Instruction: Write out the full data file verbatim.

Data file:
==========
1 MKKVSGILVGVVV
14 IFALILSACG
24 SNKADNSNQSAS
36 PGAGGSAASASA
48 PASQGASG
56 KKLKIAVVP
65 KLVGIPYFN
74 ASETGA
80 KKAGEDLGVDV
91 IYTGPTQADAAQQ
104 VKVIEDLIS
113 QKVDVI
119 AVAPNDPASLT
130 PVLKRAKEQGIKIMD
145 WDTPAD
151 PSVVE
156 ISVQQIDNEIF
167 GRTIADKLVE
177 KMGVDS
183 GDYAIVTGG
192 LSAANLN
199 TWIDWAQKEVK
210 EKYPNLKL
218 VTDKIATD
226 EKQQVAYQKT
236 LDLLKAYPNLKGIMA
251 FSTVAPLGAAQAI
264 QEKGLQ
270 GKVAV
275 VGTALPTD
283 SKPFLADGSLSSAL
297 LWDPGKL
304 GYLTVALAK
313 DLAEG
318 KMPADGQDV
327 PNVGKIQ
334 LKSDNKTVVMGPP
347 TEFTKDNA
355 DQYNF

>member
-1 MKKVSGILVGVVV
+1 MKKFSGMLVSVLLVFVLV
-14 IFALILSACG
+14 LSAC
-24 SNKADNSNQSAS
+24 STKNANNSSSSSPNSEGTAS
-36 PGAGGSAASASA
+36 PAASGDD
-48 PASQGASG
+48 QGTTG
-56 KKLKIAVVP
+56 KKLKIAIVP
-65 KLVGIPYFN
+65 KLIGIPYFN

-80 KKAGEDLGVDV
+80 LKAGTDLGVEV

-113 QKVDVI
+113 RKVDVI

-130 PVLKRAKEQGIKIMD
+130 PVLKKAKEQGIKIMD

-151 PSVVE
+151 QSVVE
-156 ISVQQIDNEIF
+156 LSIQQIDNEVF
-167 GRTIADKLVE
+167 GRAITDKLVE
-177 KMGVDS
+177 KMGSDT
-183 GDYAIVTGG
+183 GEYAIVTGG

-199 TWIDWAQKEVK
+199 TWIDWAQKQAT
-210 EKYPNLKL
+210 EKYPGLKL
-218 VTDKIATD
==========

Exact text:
1 MKKVSGILVGVVV
14 IFALILSACG
24 SNKADNSNQSAS
36 PGAGGSAASASA
48 PASQGASG
56 KKLKIAVVP
65 KLVGIPYFN
74 ASETGA
80 KKAGEDLGVDV
91 IYTGPTQADAAQQ
104 VKVIEDLIS
113 QKVDVI
119 AVAPNDPASLT
130 PVLKRAKEQGIKIMD
145 WDTPAD
151 PSVVE
156 ISVQQIDNEIF
167 GRTIADKLVE
177 KMGVDS
183 GDYAIVTGG
192 LSAANLN
199 TWIDWAQKEVK
210 EKYPNLKL
218 VTDKIATD
226 EKQQVAYQKT
236 LDLLKAYPNLKGIMA
251 FSTVAPLGAAQAI
264 QEKGLQ
270 GKVAV
275 VGTALPTD
283 SKPFLADGSLSSAL
297 LWDPGKL
304 GYLTVALAK
313 DLAEG
318 KMPADGQDV
327 PNVGKIQ
334 LKSDNKTVVMGPP
347 TEFTKDNA
355 DQYNF

>member
-1 MKKVSGILVGVVV
+1 MKKFSGMLVSVLLVFVLV
-14 IFALILSACG
+14 LSAC
-24 SNKADNSNQSAS
+24 STKNANNSSSSSPNSEGTAS
-36 PGAGGSAASASA
+36 PAASGDD
-48 PASQGASG
+48 QGTTG
-56 KKLKIAVVP
+56 KKLKIAIVP
-65 KLVGIPYFN
+65 KLIGIPYFN

-80 KKAGEDLGVDV
+80 LKAGTDLGVEV

-113 QKVDVI
+113 RKVDVI

-130 PVLKRAKEQGIKIMD
+130 PVLKKAKEQGIKIMD

-151 PSVVE
+151 QSVVE
-156 ISVQQIDNEIF
+156 LSIQQIDNEVF
-167 GRTIADKLVE
+167 GRAITDKLVE
-177 KMGVDS
+177 KMGSDT
-183 GDYAIVTGG
+183 GEYAIVTGG

-199 TWIDWAQKEVK
+199 TWIDWAQKQAT
-210 EKYPNLKL
+210 EKYPGLKL
-218 VTDKIATD